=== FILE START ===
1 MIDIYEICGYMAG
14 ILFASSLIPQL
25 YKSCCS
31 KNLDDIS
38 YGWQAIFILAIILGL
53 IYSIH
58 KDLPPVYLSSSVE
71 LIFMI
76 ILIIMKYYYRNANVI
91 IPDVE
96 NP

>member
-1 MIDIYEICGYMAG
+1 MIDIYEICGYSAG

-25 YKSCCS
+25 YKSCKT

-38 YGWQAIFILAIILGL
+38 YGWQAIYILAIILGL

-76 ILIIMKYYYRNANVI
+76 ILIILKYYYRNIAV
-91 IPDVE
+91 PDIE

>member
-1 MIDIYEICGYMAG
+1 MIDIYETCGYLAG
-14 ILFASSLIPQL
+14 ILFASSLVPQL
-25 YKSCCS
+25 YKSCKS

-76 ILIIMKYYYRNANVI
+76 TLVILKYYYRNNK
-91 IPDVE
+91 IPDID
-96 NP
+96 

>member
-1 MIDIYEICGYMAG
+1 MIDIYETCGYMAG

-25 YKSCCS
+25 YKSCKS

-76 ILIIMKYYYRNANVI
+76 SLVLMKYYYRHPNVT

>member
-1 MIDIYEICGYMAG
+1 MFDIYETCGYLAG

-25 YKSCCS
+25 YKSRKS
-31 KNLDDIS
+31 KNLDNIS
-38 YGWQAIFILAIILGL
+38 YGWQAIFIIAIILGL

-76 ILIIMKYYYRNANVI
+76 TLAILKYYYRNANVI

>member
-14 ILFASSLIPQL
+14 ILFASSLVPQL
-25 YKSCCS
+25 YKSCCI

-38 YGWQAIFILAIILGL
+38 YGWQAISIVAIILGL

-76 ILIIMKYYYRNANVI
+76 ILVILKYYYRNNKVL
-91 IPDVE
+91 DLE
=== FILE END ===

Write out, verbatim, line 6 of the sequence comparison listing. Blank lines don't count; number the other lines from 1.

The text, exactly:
53 IYSIH